Queendom is a website that offers a number of surveys on a variety of topics, and among them is a career test entitled, “Which Career Path Should You Choose?” It is for this survey that we offer the following review. Although the job quiz claims to be scientifically developed and uses population statistics, it lacks cultural perspective.
We question some of Queendom’s 20 interest and value categories and the careers it associates with them. Among the categories are economic, social and technological values, but it also includes hedonistic (self-gratification) and conservative values. It says that if you score highly in hedonistic values you should become a talent director, radio announcer, food critic or hair stylist. If you score highly in conservative values, Queendom recommends pursing a position in the military or protective services (law enforcement). However, we feel that having hedonistic or conservative values is so universal that it doesn’t necessarily say anything about your career preferences. Assigning career types to such values could actually misdirect you into pursuing a career that doesn’t fit your preferences.
Queendom’s career assessment test has 348 questions which are separated into sections, such as, “To what extent are you interested in the following subjects? Answer by clicking on a number between 1 and 5.” Queendom’s test is free to take, but it charges for the full personalized report.
Queendom’s report lists your score on a scale of zero to 100 in various interests and values such as economic values, social values and technological values. Queendom then associates those interests and values with various career paths. It lists the interests and values in the order in which you score, but the report offers no dynamic correlation between the various interest and value categories; each category seems to be scored independently of the others. In addition, Queendom’s website does not offer any career resources or general job search advice.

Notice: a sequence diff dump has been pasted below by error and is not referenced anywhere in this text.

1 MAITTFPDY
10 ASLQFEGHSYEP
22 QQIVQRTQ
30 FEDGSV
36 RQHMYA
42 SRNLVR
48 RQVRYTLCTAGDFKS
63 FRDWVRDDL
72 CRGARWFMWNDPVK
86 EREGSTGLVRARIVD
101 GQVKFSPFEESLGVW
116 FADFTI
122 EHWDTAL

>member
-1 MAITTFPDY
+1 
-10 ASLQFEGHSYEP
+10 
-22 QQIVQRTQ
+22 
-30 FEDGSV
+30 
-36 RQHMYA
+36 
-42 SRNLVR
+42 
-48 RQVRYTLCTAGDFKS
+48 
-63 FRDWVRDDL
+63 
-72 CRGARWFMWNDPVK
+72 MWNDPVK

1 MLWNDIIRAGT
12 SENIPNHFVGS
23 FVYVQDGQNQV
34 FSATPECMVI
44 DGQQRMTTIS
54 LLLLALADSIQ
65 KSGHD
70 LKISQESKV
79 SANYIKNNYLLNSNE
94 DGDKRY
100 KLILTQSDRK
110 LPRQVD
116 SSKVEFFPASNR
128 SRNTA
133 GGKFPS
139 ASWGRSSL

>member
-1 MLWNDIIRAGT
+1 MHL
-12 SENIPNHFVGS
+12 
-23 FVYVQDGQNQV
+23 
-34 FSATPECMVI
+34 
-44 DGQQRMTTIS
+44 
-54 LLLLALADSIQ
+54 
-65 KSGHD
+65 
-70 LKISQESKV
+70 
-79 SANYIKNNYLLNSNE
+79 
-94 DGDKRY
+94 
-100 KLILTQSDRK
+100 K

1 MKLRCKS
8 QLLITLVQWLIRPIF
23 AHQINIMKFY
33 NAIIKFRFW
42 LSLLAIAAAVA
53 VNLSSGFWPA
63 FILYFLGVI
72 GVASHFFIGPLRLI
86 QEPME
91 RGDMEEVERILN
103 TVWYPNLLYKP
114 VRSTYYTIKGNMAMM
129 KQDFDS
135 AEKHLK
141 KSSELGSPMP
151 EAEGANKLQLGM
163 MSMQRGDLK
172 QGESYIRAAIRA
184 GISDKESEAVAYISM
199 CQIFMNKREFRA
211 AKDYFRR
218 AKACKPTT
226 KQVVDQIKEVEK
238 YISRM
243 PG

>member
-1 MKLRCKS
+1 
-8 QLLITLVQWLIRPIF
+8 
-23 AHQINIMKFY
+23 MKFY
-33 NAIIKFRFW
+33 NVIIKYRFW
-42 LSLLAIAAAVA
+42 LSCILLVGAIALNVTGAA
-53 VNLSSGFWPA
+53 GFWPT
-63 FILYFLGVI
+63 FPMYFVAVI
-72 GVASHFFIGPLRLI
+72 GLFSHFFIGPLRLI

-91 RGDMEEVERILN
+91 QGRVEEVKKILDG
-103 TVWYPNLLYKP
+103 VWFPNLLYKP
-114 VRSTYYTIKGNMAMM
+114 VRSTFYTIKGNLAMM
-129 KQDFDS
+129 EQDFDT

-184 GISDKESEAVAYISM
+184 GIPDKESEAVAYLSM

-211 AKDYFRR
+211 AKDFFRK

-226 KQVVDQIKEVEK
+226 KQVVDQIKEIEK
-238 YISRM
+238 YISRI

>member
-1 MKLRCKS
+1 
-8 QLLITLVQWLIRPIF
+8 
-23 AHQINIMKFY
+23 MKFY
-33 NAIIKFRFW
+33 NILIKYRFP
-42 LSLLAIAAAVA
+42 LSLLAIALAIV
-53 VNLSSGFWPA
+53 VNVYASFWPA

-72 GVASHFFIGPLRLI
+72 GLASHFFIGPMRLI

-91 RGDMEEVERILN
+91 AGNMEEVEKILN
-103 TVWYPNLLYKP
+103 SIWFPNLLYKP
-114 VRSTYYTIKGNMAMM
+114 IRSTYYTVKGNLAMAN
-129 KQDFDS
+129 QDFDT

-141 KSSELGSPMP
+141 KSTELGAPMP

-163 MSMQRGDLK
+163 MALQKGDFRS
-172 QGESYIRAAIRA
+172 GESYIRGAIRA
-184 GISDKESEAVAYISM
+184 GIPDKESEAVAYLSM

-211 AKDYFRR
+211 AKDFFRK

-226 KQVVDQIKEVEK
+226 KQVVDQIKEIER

Although Queendom’s survey report is personalized for each test taker and includes a summary, the report’s findings are difficult to interpret. The test is not grounded in Holland Code or Jung theory, so we found its findings difficult to validate. However, we still found the quiz interesting and educational.
We found Queendom’s web interface easy to navigate. However, ads were present during the testing process, which is a professional no-no. Statistical researchers have found that ads seem to bias the way that participants answer questions in a survey or assessment.
Queendom does not send notification emails after you have taken the test, nor does it provide you with an electronically downloadable copy of your report. You must either print it out in hard copy or read it within the web interface of your account.
Queendom is a subsidiary of PsychTests AIM Inc., which develops specialized tests and surveys for therapists, students, marketers, human resources professionals and other researchers. The website includes an online form for contacting a member of its staff, and it includes a section with answers to frequently asked questions. However, Queendom’s website does not provide downloadable sample reports or career-related resources, nor does it respond to inquiries within 24 hours.
Although the test claims to be scientific, Queendom’s job quiz lacks in cultural relevance in a democratic society. Because Queendom is not grounded in Holland Code or Jungian theory, we found its findings difficult to validate. Nonetheless, we believe the survey may be intriguing to the casual online quiz taker.
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